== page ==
The defendant also claims error in the trial court's failure to order disclosure of Lawry's statement under Practice Book 752, either after Lawry testified or after Peryer testified. Section 752 requires disclosure of "any statement of the witness . . . which . . . relates to the subject matter about which the witness has testified." Practice Book 749 defines a "statement" as "[a] written statement made by a person and signed or otherwise adopted or approved by him" or "[a] stenographic, mechanical, electrical, or other recording, or a transcription thereof, which is a substantially verbatim recital of an oral statement made by a person and recorded contemporaneously with the making of such oral statement." See United States v. Carrasco, 537 F.2d 372, 376 (9th Cir. 1976). Here, Lawry did not adopt Peryer's report as his own nor did the report purport to be a verbatim recital of Lawry's statement. The report therefore was not discoverable at the close of Lawry's testimony. Goldberg v. United States, 425 U.S. 94, 110 n. 19, 96 S.Ct. 1338, 47 L.Ed.2d 603 (1976). Although the report clearly was a statement by Peryer, its contents did not relate to the subject matter of Peryer's testimony on direct examination because the state's attorney did not question him about that aspect of his investigation. A nexus between the subject matter of a witness' statement and his or her trial testimony is clearly required by 752. See note, "Defendant Access to Prosecution Witness Statements in Federal and State Criminal Cases," 61 Wn.Univ.L.Q. 471, 483 (1983). Thus, Peryer's report was not discoverable under Practice Book 752.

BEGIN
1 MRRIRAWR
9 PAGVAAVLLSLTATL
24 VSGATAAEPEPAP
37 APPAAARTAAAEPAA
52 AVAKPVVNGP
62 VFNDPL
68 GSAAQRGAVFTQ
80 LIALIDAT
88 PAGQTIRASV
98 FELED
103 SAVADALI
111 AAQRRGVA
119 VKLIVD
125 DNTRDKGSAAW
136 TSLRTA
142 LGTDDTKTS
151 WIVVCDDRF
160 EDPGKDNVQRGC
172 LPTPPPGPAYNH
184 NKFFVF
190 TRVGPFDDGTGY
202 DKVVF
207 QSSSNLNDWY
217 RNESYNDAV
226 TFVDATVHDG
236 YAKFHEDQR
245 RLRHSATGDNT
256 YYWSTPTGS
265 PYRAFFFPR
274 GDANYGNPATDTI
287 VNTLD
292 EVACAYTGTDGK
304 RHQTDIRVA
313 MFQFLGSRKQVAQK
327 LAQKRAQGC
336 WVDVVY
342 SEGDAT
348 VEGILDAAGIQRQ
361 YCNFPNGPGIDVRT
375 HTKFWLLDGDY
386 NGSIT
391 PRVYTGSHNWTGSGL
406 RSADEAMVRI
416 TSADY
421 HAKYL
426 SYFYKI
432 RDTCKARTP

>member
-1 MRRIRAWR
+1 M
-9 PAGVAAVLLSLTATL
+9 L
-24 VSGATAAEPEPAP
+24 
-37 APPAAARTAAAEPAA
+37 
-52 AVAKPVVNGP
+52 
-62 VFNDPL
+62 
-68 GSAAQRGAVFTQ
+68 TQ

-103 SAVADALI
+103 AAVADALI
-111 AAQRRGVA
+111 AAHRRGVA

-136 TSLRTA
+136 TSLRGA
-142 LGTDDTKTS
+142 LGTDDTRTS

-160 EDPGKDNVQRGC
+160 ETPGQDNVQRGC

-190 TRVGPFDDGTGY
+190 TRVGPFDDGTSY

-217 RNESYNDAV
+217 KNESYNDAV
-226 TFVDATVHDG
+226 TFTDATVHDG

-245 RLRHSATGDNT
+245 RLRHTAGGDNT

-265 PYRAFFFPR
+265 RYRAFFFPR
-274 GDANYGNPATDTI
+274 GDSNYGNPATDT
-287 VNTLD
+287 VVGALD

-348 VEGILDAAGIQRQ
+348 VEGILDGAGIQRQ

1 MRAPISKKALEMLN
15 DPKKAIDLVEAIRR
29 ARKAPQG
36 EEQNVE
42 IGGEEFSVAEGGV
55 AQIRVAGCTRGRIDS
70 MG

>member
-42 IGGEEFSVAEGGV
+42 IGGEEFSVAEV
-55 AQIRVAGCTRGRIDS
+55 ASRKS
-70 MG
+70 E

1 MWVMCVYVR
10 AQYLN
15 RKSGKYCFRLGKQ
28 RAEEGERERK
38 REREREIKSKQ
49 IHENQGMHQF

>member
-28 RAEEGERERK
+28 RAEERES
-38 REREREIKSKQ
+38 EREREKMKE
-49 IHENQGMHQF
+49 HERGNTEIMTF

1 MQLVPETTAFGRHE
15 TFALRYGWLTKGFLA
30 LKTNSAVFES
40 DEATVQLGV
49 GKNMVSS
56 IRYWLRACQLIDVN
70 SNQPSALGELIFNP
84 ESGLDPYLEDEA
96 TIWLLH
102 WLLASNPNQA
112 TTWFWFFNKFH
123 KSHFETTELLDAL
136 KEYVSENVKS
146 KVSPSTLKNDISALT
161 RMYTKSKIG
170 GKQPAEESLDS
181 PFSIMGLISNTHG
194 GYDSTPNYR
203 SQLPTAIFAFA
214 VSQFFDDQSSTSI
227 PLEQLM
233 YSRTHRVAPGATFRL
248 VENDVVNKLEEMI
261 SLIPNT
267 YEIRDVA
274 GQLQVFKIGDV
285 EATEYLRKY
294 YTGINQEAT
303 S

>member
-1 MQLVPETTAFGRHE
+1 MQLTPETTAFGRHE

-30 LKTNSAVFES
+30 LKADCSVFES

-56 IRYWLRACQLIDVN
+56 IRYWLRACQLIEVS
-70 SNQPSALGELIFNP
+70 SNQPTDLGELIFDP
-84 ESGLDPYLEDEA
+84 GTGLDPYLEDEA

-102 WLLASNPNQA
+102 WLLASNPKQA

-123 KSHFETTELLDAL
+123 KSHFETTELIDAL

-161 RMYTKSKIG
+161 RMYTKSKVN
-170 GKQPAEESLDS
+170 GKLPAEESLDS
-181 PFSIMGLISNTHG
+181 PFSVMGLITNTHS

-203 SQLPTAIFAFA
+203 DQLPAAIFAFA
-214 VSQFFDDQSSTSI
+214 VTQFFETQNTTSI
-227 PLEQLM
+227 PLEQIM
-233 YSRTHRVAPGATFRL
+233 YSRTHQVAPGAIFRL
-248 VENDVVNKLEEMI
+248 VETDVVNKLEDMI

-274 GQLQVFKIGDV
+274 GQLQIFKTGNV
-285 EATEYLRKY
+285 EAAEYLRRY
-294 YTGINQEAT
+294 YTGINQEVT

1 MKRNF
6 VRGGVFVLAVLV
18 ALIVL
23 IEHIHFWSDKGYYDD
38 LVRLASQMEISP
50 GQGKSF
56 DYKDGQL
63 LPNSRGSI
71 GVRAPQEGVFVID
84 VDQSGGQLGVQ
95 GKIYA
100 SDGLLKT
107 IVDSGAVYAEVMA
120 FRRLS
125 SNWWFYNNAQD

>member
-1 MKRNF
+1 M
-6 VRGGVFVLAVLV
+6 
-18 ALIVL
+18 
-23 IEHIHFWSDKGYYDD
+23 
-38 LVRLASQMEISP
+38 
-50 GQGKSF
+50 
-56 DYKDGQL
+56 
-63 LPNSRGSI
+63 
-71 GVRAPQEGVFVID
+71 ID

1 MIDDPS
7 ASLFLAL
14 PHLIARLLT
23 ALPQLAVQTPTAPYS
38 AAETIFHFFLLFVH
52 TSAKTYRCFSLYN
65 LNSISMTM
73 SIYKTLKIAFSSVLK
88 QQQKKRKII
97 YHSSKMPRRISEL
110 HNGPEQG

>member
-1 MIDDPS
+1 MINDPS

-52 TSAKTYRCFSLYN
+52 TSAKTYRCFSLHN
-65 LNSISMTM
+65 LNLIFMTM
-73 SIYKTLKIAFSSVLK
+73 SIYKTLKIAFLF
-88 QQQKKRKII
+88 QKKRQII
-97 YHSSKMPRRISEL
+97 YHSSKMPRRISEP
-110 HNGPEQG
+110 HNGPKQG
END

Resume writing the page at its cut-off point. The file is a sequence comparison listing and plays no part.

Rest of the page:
In Brady v. Maryland, 373 U.S. 83, 86-87, 83 S.Ct. 1194, 10 L.Ed.2d 215 (1963), the United States Supreme Court held that the prosecution's failure to disclose a codefendant's statement that exculpated the defendant after the defendant had specifically requested that statement constituted a violation of the defendant's due process right under the fourteenth amendment. "[T]he suppression by the prosecution of evidence favorable to an accused upon request violates due process where the evidence is material either to guilt or to punishment, irrespective of the good faith or bad faith of the prosecution." Id., 87; see State v. Altrui, 188 Conn. 161, 177, 448 A.2d 837 (1982); State v. Moynahan, 164 Conn. 560, 593, 325 A.2d 199, cert. denied, 414 U.S. 976, 94 S.Ct. 291, 38 L.Ed.2d 219 (1973).